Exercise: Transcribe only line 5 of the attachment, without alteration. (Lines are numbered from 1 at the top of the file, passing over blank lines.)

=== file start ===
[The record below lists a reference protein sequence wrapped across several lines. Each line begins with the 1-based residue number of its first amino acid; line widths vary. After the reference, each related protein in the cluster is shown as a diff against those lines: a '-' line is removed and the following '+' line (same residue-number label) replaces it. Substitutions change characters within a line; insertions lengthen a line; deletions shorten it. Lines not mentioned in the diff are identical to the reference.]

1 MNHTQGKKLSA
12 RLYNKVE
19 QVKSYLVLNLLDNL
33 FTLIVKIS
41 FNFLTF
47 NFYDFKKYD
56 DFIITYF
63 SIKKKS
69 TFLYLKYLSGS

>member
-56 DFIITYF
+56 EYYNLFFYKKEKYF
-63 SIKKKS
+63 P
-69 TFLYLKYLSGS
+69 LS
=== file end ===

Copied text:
33 FTLIVKIS